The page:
Ask for free!
Information on the processing of your personal data can be found here
Thank you very much for contacting us.
Sorry, something went wrong.
Like in many other countries, Germany is familiar with the Easter Egg Hunt tradition and the Easter Bunny bringing and hiding Easter eggs. However, many regional traditions exist.
In many regions in Northern Germany, 'Easter fires' play an important role. These 'holy fires' on the eve of Easter Sunday are dating back to the times of the Germanic tribes. The fires, which were understood as a symbol of the end of the winter season, also were rumoured to protect from the evil witches.
In Belgium, the country of chocolate and pralines, the 'flying bells' legend is told. According to the legend, on Good Friday (which is not a public holiday in Belgium), the church bells fly to Rome, which is why the churches in the country remain silent until Easter.
When the church bells come back, they bring Easter presents for the kids. So, in Belgium, not the Easter rabbit is 'responsible' for Easter presents, but the church bells. However, in some regions, the Easter Bunny is helping.
One of the most unusual Easter traditions you can find is in Ireland: the herrings' funeral. The herrings are buried in tiny graves, which are specially made for this ceremony, symbolizing the end of the fasting period in which instead of meat, only fish is allowed.
In many cities in the Netherlands, Easter breakfast also takes place at schools.
Children at primary school make an Easter breakfast box for another child in their class. Often this box is decorated with beautiful Easter things and contains all the ingredients for a delicious breakfast.
A unique tradition in the Netherlands on Easter Monday is visiting a furniture store.
In Poland, it could be useful to take an umbrella with you as otherwise, you might get wet. The reason is hundreds of years old tradition: on Easter Monday, women in Poland are sprinkled with water. Nowadays, this is also happening with buckets, water pistols and water balloons.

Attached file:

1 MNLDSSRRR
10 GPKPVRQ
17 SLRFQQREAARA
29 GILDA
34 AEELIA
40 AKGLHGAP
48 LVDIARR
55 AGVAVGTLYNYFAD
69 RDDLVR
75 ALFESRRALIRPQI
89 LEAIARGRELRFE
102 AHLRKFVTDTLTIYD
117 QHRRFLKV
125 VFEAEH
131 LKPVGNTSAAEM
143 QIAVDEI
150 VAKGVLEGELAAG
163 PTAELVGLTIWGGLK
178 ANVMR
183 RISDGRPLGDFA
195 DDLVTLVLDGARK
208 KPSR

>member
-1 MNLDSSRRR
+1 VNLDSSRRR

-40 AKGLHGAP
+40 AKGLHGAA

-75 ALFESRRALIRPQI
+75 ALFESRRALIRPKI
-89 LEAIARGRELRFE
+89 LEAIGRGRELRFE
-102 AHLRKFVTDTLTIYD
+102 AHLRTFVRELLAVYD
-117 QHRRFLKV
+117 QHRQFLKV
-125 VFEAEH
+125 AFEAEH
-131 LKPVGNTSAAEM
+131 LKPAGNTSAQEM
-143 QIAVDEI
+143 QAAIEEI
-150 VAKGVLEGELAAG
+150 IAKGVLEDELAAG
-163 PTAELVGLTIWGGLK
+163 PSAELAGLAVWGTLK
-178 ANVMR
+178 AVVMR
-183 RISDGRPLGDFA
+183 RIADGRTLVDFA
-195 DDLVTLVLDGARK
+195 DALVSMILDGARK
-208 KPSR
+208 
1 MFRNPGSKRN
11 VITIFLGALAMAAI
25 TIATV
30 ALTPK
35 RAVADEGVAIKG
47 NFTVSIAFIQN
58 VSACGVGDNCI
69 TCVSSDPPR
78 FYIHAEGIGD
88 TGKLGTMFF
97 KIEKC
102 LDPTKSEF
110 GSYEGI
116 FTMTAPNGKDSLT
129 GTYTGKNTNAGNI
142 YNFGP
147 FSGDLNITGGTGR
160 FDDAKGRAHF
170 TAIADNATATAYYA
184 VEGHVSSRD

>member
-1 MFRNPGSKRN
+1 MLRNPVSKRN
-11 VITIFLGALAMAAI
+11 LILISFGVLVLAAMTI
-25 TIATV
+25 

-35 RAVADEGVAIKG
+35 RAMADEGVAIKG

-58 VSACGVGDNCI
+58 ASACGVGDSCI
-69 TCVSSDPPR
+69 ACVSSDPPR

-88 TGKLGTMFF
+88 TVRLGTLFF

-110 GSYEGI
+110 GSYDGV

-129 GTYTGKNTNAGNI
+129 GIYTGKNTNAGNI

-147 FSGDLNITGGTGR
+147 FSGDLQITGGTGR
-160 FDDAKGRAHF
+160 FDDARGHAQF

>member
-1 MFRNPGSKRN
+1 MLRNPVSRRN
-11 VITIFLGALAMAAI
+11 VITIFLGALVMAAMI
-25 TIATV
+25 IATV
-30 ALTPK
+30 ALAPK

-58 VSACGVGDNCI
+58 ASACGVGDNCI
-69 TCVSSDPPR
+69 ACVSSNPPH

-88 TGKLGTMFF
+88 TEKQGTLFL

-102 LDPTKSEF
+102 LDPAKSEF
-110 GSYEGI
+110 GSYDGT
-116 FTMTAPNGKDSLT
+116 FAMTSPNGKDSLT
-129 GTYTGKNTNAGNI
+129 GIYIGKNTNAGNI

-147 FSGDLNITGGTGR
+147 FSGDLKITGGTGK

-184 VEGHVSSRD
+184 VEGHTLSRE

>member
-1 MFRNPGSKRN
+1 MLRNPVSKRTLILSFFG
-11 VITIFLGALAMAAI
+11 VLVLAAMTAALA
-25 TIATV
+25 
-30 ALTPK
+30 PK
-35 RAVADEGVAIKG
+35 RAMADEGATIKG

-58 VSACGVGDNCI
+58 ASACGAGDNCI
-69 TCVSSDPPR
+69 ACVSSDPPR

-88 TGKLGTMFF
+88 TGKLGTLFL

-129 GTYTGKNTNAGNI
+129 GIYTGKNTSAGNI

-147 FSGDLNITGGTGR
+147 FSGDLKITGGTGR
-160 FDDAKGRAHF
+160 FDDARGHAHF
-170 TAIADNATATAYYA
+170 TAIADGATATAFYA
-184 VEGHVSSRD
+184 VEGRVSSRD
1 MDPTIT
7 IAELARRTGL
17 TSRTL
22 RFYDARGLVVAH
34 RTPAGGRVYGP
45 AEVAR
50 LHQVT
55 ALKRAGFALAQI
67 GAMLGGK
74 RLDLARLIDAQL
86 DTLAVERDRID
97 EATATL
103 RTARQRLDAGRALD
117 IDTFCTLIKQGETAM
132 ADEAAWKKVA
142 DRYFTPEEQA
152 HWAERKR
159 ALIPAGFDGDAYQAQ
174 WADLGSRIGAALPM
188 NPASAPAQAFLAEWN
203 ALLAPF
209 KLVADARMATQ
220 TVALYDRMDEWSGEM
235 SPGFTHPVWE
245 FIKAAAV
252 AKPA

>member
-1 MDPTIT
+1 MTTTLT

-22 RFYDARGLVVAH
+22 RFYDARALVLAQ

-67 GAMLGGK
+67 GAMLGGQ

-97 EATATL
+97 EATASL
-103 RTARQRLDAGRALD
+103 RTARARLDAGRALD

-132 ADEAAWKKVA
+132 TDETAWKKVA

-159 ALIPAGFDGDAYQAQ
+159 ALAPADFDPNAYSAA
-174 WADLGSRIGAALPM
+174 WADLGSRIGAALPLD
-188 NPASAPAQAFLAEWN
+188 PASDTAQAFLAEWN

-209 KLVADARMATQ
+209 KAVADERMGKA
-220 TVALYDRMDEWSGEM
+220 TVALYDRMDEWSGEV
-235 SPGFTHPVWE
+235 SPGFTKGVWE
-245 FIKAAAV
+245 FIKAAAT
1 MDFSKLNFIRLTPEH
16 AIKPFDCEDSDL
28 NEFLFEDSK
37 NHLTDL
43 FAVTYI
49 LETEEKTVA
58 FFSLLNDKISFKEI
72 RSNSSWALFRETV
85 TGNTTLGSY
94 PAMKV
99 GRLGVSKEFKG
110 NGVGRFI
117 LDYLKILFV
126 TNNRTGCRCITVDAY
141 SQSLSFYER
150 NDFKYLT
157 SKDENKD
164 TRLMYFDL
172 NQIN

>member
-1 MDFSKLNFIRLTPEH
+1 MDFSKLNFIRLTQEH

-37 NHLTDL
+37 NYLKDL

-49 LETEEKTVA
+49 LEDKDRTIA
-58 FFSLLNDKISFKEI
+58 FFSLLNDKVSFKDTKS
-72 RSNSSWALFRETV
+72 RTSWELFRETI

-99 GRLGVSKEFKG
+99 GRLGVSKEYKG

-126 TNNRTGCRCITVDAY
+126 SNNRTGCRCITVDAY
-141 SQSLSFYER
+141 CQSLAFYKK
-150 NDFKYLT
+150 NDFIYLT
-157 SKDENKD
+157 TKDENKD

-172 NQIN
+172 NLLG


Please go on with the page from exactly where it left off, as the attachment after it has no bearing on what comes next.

Due to vast cultural differences in each of the Swiss regions, Swiss Easter traditions are very diverse.
In the Geneva area, fountains are beautifully decorated with sprays, ribbons and Easter eggs. In the Valais canton, people gather just before sunrise on top of the hills to collect the morning sun.
And in Zurich, kids are holding an Easter egg in their hands while an adult aims at it the way the coin gets stuck in the egg.
In Sweden everything is a little different. Instead of the Easter Bunny it is the Easter Chick that is hiding Easter eggs. That´s the reason why Easter days in Sweden are dominated by a bright yellow colour.
Similarly to the American 'Trick or Treating' tradition, on Holy Thursday kids are dressing up as little witches and travel fom house to house asking for sweets or little gifts at people´s doors.
On beautifully decorated long sticks which can be several meters high, kids in Austria bring pretzels and apples to church.
As the church bells remain silent before Easter (the bells have flown to Rome), 'loud boys' are taking over the setting with their wooden rattle instruments.
Also in Croatia Easter eggs play an important role. With their unique techniques of engraving, colouring with wax and many more, they became real works of art.
Like in Austria, kids move through the streets with rattles and loud toy trumpets to replace the missing sound of the church bells.
A special tradition in Czechia is the 'smooth hitting' when boys symbolically whip girls with a beautifully decorated willow branches. The tradition says that through this part of the tree its energy is given to the girl so that she will stay healthy.
In return, the boys receive a colourful Easter egg.
The tradition of sprinkling women on Easter Monday is also very popular in Hungary. Varying from region to region, men will have to recite poems first in order to ask for permission to do so.
The custom is said to make the women´s beauty flourish. In return, the boys receive a red Easter egg.
In Slovenia, customs differ from region to region. Games involving Easter eggs are traditionally often played.
One traditional game: at some distance, young and old competitors aim for the Easter egg with a coin. The one whose coins gets stuck in the egg is the winner.
The tradition of egg painting in Slovakia is a very artful one. Sometimes the eggs are boiled together with beetroot for their red colour or onions for yellow colour.
Like in many other countries, the tradition of pouring water over women on Easter Monday is still very popular. However, this is sometimes done in a softened version by spraying perfume.
In many countries, the Easter Bunny is the one bringing and hiding Easter eggs. Since its introduction to Australia, the rabbit has caused severe problems to native animal species there. For that reason, in Australia the Easter rabbit has been replaced by another animal, the bilby.
Simply fill in your email address in order to receive the CWS Easter Bunny template. Data protection information is available here.